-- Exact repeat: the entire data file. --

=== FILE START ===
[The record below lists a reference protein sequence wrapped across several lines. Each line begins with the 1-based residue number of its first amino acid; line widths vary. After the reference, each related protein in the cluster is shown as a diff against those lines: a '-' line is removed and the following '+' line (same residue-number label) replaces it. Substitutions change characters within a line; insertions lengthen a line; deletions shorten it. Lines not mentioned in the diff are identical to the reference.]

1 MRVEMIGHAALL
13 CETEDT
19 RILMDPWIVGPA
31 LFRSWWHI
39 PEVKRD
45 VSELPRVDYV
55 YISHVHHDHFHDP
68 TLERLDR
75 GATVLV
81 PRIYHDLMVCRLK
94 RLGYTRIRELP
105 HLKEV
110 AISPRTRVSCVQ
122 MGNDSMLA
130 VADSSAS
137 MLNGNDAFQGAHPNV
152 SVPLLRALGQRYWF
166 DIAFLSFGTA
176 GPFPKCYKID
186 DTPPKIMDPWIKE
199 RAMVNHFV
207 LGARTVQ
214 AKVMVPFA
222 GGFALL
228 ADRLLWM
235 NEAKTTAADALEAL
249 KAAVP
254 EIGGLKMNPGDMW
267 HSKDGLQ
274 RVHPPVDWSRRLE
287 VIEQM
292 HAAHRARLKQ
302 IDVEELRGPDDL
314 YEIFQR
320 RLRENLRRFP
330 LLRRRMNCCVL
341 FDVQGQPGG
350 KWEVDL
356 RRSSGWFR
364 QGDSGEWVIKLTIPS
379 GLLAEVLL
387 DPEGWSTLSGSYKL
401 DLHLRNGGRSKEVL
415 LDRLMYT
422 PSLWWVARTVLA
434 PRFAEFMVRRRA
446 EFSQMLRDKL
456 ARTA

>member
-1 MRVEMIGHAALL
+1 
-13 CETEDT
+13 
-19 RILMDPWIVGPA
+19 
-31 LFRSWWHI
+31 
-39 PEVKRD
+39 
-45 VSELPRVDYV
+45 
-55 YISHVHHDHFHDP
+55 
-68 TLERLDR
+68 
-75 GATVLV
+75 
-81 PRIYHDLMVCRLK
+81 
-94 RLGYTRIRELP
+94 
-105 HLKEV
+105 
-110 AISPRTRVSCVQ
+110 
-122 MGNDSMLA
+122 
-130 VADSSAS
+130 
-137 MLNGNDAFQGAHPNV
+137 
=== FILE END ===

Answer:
[The record below lists a reference protein sequence wrapped across several lines. Each line begins with the 1-based residue number of its first amino acid; line widths vary. After the reference, each related protein in the cluster is shown as a diff against those lines: a '-' line is removed and the following '+' line (same residue-number label) replaces it. Substitutions change characters within a line; insertions lengthen a line; deletions shorten it. Lines not mentioned in the diff are identical to the reference.]

1 MRVEMIGHAALL
13 CETEDT
19 RILMDPWIVGPA
31 LFRSWWHI
39 PEVKRD
45 VSELPRVDYV
55 YISHVHHDHFHDP
68 TLERLDR
75 GATVLV
81 PRIYHDLMVCRLK
94 RLGYTRIRELP
105 HLKEV
110 AISPRTRVSCVQ
122 MGNDSMLA
130 VADSSAS
137 MLNGNDAFQGAHPNV
152 SVPLLRALGQRYWF
166 DIAFLSFGTA
176 GPFPKCYKID
186 DTPPKIMDPWIKE
199 RAMVNHFV
207 LGARTVQ
214 AKVMVPFA
222 GGFALL
228 ADRLLWM
235 NEAKTTAADALEAL
249 KAAVP
254 EIGGLKMNPGDMW
267 HSKDGLQ
274 RVHPPVDWSRRLE
287 VIEQM
292 HAAHRARLKQ
302 IDVEELRGPDDL
314 YEIFQR
320 RLRENLRRFP
330 LLRRRMNCCVL
341 FDVQGQPGG
350 KWEVDL
356 RRSSGWFR
364 QGDSGEWVIKLTIPS
379 GLLAEVLL
387 DPEGWSTLSGSYKL
401 DLHLRNGGRSKEVL
415 LDRLMYT
422 PSLWWVARTVLA
434 PRFAEFMVRRRA
446 EFSQMLRDKL
456 ARTA

>member
-1 MRVEMIGHAALL
+1 
-13 CETEDT
+13 
-19 RILMDPWIVGPA
+19 
-31 LFRSWWHI
+31 
-39 PEVKRD
+39 
-45 VSELPRVDYV
+45 
-55 YISHVHHDHFHDP
+55 
-68 TLERLDR
+68 
-75 GATVLV
+75 
-81 PRIYHDLMVCRLK
+81 
-94 RLGYTRIRELP
+94 
-105 HLKEV
+105 
-110 AISPRTRVSCVQ
+110 
-122 MGNDSMLA
+122 
-130 VADSSAS
+130 
-137 MLNGNDAFQGAHPNV
+137 